Here's an excerpt. 
People of conscience need to break their ties with corporations financing the injustice of climate change. We can, for instance, boycott events, sports teams and media programming sponsored by fossil-fuel energy companies. We can demand that the advertisements of energy companies carry health warnings. We can encourage more of our universities and municipalities and cultural institutions to cut their ties to the fossil-fuel industry. We can organise car-free days and build broader societal awareness. We can ask our religious communities to speak out.

We can actively encourage energy companies to spend more of their resources on the development of sustainable energy products, and we can reward those companies that do so by using their products. We can press our governments to invest in renewable energy and stop subsidising [sic] fossil fuels. Where possible, we can install our own solar panels and water heaters.

We cannot necessarily bankrupt the fossil fuel industry. But we can take steps to reduce its political clout, and hold those who rake in the profits accountable for cleaning up the mess.
And the good news is that we don't have to start from scratch. Young people across the world have already begun to do something about it. The fossil fuel divestment campaign is the fastest growing corporate campaign of its kind in history.

Last month, the General Synod of the Church of England voted overwhelmingly to review its investment policy in respect of fossil fuel companies, with one bishop referring to climate change as "the great demon of our day". Already some colleges and pension funds have declared they want their investments to be congruent with their beliefs.

It makes no sense to invest in companies that undermine our future. To serve as custodians of creation is not an empty title; it requires that we act, and with all the urgency this dire situation demands.
Here's the rest:

PS: Here's a similar declaration by a long list of major corporations, including Shell Oil. Led by the Prince of Wales via his Corporate Leader's Group. Puts ExxonMobil to shame for its recent and highly irresponsible response to the IPCC report. Should Exxon be surprised if they now become the primary target of the world's ire?

Wednesday, April 9, 2014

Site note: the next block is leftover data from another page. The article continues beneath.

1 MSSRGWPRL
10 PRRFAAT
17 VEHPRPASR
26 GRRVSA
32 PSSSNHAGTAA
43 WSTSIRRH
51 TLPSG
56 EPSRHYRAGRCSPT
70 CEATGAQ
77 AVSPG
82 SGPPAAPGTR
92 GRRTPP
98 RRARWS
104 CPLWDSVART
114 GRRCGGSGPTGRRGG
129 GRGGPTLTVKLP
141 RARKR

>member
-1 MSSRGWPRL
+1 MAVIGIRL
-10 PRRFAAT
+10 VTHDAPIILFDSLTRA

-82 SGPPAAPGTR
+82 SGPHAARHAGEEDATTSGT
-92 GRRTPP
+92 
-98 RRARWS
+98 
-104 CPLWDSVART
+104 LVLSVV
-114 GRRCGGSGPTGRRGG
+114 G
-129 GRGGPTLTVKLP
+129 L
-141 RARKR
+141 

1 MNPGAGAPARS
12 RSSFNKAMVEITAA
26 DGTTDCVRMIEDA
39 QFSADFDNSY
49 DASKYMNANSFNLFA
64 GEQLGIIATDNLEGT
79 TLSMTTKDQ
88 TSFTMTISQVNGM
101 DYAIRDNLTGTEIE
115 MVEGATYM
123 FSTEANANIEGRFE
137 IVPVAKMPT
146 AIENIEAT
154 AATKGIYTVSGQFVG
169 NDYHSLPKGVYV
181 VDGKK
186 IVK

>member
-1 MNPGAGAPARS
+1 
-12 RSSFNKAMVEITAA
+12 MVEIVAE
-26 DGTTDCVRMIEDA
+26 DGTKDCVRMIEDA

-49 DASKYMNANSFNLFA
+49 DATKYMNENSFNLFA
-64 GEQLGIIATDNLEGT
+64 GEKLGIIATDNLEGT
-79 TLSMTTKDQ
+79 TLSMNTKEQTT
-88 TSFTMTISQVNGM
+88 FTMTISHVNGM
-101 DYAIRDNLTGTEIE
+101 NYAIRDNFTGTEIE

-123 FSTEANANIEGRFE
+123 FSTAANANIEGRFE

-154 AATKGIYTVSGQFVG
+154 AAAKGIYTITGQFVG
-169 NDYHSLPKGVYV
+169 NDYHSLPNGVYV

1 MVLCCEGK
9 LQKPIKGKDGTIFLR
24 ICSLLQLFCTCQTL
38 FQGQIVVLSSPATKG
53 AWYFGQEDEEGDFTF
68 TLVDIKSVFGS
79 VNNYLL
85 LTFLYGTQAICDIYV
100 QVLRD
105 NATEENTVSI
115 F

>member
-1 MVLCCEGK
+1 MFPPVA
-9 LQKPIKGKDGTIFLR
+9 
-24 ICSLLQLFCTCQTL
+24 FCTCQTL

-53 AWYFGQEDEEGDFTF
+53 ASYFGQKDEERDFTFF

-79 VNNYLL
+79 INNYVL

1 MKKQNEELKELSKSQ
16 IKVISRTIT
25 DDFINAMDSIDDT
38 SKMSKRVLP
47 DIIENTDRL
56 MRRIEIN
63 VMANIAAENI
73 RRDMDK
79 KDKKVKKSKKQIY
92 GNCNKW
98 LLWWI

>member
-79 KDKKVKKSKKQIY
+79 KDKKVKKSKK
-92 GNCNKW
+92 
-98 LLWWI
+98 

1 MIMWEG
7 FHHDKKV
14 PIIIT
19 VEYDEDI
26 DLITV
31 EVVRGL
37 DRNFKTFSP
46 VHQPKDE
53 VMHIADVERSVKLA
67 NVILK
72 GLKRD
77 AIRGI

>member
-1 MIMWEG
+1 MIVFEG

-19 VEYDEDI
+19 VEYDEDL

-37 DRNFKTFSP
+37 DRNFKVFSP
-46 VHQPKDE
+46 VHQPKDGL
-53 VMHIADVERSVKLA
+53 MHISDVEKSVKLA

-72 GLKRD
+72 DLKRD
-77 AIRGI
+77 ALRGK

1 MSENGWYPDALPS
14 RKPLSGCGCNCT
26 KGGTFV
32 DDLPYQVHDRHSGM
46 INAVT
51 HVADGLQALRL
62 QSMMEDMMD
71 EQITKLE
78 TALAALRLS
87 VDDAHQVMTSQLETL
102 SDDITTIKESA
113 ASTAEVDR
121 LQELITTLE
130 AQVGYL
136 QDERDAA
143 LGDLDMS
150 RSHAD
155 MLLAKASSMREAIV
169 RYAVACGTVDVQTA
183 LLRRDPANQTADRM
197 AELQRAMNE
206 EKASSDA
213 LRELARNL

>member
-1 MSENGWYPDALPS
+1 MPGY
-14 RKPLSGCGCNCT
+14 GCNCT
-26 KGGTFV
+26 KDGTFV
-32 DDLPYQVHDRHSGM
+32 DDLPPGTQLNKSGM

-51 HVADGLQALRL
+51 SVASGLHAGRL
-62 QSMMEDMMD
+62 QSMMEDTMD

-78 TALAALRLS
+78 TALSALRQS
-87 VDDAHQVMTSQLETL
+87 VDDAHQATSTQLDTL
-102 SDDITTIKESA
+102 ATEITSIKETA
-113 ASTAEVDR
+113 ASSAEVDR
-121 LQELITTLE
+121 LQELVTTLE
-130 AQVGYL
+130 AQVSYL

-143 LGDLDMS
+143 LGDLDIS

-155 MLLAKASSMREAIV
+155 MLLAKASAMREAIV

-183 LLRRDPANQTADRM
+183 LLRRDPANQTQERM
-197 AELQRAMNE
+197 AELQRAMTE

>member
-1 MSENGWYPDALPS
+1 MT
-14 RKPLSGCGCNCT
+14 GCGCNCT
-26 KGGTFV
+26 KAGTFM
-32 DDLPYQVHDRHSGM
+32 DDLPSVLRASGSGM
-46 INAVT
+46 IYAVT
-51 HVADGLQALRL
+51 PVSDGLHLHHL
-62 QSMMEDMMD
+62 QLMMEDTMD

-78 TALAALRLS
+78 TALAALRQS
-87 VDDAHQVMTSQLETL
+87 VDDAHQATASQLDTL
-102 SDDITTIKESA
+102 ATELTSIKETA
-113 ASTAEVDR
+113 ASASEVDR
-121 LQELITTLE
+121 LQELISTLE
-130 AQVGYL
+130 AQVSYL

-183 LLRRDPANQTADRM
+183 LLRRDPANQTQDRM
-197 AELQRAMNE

Divestment news -- time to sell short?

An article somewhat hidden on the business pages of today's Guardian reports a press release by Harvard stating that the university will now adhere to the PRI protocol.

This isn't quite the same thing as the honest thrashing of ExxonMobil executives (via attacking their stock options) that McKibbon and were looking for. But it is something.

And it all started at The Little College That Could.

The thing to do now would be for an awful lot of activists, scientists, and professors and other small investors interested in climate justice to call their existing brokers, if they have them, or put a few hundred dollars of savings (or daddy's savings!) in a new online account and then sell Exxon short.

Those of us troubled by the possibility of making money out of the demise of an oil company could then donate the proceeds to the charity of their choice, even

But this notion might be asking for more economic savvy than is perhaps available to us. And of course, the company might rally due to other factors, or it might fight back in the media, and the environmentalists would then lose money, although probably not much of it. But I do think it would be worth a try.

The PRI Protocols (abridged):

As institutional investors, we have a duty to act in the best long-term interests of our beneficiaries. In this fiduciary role, we believe that environmental, social, and corporate governance (ESG) issues can affect the performance of investment portfolios (to varying degrees across companies, sectors, regions, asset classes and through time). We also recognise that applying these Principles may better align investors with broader objectives of society. Therefore, where consistent with our fiduciary responsibilities, we commit to the following: